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Pipeline to information needs clarity

Compared with Europe, the United States is a young country and although we talk about historic districts and national heritage, we are a relatively new nation.

Across the United States, however, there is an increasing incidence of failing infrastructure. Red pottery water pipes, laid a century ago, are disintegrating under the constant rumble of modern traffic; domestic pipelines become entangled and filled with tree roots; and electricity lines suffer from weather damage.

In Boulder City, some of this infrastructure is the responsibility of the homeowner to maintain and repair. For example, the water and sewer lines from a residence out to the sidewalk are the homeowner’s responsibility. But where do the homeowner’s liabilities end and the city’s begin?

A few weeks ago I was walking up Utah Street and saw a neighbor in the middle of the sidewalk. Thinking she had fallen I hurried, only to find that she was digging a huge hole in the dirt outside her house.

It seems that she had discovered she had a problem with her plumbing when her toilet would not flush properly. A local plumber came and snaked out her lines and found tree roots blocking the pipes. He advised her to go to City Hall and find out what she needed to do.

At City Hall she found helpful employees but, unfortunately, the information they gave her was outdated and basically wrong. When they heard that she wanted to dig they said it was OK. She would only need a permit if she was digging through asphalt or concrete. My neighbor asked for some written documentation and was given an information sheet — for Henderson.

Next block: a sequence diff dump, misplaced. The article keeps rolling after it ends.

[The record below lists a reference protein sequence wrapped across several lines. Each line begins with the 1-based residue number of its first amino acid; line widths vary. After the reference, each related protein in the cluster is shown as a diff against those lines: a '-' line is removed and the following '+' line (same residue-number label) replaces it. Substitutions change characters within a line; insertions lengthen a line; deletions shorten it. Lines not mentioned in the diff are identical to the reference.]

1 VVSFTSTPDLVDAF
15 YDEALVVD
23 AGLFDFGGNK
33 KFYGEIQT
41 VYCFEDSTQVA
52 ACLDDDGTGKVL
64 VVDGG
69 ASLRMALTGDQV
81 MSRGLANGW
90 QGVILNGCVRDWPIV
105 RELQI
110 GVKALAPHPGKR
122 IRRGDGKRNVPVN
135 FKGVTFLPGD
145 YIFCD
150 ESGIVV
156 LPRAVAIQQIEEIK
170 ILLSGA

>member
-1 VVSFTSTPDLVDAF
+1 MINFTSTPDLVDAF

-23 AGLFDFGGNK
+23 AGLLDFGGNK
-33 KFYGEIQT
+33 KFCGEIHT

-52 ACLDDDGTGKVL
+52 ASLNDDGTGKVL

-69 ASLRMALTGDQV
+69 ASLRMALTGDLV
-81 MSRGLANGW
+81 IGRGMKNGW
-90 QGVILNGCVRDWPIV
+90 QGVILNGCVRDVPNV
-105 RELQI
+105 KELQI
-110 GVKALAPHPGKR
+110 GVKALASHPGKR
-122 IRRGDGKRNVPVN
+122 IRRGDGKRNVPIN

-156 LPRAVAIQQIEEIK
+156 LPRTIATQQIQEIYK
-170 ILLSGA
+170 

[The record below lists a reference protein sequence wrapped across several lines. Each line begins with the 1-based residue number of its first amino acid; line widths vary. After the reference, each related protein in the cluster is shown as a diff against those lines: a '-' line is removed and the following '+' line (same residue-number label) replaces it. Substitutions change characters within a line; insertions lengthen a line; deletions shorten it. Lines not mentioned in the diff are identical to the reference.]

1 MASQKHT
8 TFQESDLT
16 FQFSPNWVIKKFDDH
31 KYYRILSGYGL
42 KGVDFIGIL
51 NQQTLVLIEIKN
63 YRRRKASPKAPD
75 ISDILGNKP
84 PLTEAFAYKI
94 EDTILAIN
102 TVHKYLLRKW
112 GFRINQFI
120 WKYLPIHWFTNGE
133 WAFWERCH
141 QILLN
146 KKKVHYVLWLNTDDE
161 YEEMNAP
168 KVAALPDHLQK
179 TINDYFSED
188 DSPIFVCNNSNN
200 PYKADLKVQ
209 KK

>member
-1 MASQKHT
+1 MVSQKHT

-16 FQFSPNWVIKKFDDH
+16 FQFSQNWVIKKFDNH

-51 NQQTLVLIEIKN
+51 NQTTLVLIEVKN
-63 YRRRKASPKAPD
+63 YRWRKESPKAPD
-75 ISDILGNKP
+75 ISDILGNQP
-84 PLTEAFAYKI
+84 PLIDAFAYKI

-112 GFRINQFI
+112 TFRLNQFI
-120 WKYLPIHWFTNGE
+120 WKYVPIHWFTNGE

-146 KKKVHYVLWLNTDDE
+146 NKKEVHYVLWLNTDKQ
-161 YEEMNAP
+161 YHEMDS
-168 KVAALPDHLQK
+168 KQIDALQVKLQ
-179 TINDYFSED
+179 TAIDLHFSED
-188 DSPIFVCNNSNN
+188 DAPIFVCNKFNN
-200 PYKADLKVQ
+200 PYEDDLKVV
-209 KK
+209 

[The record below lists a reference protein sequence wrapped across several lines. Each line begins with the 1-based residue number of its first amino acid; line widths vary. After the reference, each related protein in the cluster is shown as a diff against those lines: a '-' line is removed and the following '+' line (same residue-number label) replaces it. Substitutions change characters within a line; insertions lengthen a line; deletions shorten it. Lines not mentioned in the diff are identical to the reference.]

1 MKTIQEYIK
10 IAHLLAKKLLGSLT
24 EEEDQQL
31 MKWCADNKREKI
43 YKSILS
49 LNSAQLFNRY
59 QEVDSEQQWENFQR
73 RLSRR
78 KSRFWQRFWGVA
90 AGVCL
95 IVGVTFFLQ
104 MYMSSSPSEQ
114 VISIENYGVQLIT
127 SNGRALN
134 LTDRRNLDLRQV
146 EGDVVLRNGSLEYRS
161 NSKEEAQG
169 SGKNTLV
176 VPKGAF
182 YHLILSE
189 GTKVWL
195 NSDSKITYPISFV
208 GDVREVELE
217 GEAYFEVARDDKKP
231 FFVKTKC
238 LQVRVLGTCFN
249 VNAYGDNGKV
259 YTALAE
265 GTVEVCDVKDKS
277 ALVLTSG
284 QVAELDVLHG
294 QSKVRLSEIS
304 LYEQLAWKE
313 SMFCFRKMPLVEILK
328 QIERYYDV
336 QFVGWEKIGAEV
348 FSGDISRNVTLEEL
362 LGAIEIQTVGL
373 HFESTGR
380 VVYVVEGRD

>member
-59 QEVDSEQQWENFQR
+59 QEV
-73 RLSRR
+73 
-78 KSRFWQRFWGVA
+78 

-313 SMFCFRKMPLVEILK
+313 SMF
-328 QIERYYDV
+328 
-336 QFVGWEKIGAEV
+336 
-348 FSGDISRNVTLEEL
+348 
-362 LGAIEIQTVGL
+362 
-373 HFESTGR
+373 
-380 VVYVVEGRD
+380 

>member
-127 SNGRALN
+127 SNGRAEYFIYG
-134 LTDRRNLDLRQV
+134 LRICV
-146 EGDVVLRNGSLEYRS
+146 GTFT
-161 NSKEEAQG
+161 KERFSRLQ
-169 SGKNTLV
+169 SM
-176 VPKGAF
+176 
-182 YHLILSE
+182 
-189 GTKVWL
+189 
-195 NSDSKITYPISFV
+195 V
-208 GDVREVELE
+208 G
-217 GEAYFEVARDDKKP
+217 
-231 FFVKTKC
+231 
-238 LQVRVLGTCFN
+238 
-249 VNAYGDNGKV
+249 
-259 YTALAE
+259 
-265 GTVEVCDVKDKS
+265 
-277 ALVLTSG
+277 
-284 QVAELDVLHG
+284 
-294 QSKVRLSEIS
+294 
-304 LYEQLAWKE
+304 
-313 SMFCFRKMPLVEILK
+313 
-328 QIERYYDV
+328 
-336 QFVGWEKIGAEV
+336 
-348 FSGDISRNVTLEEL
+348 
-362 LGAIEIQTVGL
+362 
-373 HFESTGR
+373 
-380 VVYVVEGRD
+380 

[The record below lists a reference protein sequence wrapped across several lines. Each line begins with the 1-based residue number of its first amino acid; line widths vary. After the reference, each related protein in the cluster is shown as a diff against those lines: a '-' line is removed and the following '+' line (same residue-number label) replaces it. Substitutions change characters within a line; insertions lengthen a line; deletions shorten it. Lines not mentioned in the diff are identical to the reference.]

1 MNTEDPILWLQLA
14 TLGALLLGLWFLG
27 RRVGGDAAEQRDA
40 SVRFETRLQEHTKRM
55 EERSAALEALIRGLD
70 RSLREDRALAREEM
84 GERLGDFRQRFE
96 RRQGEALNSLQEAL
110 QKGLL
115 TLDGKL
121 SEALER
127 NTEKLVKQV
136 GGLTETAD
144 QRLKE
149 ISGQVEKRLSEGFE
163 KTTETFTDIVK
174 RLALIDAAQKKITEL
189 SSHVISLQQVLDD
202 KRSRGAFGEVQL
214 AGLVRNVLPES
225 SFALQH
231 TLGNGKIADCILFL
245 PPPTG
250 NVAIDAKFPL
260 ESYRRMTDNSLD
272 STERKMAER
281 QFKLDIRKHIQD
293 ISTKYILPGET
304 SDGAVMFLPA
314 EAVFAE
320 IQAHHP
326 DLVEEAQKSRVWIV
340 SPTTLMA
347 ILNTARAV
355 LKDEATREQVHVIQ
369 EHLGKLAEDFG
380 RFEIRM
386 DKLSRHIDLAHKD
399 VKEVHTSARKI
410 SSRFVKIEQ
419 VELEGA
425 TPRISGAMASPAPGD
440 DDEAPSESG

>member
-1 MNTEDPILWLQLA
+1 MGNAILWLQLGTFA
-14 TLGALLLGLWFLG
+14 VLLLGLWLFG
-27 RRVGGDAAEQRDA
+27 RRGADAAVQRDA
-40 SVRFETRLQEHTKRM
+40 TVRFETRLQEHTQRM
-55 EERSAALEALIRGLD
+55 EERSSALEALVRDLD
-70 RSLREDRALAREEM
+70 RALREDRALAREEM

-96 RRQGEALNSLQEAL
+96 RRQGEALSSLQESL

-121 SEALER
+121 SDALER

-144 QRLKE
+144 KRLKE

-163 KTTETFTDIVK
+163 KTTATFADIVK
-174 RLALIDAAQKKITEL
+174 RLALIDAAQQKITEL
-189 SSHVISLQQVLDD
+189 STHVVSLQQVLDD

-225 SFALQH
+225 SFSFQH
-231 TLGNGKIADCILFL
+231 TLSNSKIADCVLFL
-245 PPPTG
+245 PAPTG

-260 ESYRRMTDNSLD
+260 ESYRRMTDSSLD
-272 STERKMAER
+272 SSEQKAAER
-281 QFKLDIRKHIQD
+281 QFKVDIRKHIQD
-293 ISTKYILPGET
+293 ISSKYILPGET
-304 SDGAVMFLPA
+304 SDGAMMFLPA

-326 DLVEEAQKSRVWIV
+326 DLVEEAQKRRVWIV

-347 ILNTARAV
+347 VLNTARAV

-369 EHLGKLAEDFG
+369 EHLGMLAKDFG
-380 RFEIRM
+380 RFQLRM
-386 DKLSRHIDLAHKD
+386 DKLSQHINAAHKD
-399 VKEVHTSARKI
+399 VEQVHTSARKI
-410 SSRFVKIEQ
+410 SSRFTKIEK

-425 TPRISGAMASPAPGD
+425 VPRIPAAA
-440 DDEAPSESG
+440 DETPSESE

So, my neighbor, thinking she was in the clear, began digging, only to find broken red clay pipes and tree roots. Eventually her neighbor came over to help her hack through large tree roots and the hole got bigger and bigger. Again she called City Hall, and was told that the person she needed to talk to was out of town.

The city inspector eventually turned up and told everyone to stop work. He informed the homeowner that she did indeed need a permit to dig, costing $300, and there was a potential fine for digging without a permit beginning at $2,300. He also told her that she needed to contact a city contractor — either Urban Jungle or Mountain Pine — to do the work.

Eventually, Mountain Pine came out to do the work and, according to my neighbor, the firm and city officials were efficient, helpful and understanding of her dilemma.

There is good news coming out of this experience: The city plans to repair much of the infrastructure under Utah Street in the near future. And I found that the city has information about excavation permits that can be found at http://www.bcnv.org/DocumentCenter/home/view/573.

The form and instructions end with the encouraging words: “The Public Works Department mission is to improve the lives of Boulder City citizens through the infrastructure we provide and maintain each day and the Capital Improvement Projects that strengthen the community into the future.”

Angela Smith is a Ph.D. life coach, author and educator who has been a resident in Nevada since 1992. She can be reached at catalyst78@cox.net

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